David Hockney trusts his instincts. In 2018, while in London to unveil his Westminster Abbey windows in honor of the Queen, Hockney decided he needed a break. He and his longtime assistant, Jean-Pierre Gonçalves de Lima (J.P.), escaped to Honfleur on the coast of Normandy. Besides the appealing prospect of a few days of rest and good food, Hockney was on a mission: he wanted to revisit Queen Matilda’s 11th-century tapestry at nearby Bayeux.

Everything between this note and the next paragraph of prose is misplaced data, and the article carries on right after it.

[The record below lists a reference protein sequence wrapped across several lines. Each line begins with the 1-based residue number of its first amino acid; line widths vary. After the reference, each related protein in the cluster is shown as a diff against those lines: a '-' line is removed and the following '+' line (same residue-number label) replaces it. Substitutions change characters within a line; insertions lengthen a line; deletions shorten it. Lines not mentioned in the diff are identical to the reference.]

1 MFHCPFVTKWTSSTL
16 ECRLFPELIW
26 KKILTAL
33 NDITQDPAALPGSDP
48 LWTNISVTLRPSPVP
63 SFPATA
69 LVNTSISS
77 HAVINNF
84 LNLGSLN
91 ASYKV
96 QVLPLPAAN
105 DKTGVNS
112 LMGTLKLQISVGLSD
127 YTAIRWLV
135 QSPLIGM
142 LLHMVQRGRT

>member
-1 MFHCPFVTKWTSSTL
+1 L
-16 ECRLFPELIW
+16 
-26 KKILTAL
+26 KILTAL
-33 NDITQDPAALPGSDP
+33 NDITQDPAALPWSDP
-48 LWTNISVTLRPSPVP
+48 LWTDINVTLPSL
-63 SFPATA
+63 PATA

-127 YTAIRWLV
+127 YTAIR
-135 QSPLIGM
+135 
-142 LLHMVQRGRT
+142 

Hockney found what he was searching for. It confirmed his hunch that the enormous 230-foot-long embroidered cloth was actually an anomaly in the history of Western picture-making. Not only does the tapestry vividly chronicle the two-year-long Norman conquest of England—which culminated with the Battle of Hastings, in 1066—it does so, Hockney realized, without using shadows or reflections. For Hockney, the Bayeux tapestry had more in common with Chinese scroll painting (also devoid of shadow and reflection) than with Western image-making. Hockney saw that one had to “read” the tapestry in time and in sections—just as one unfurls a scroll.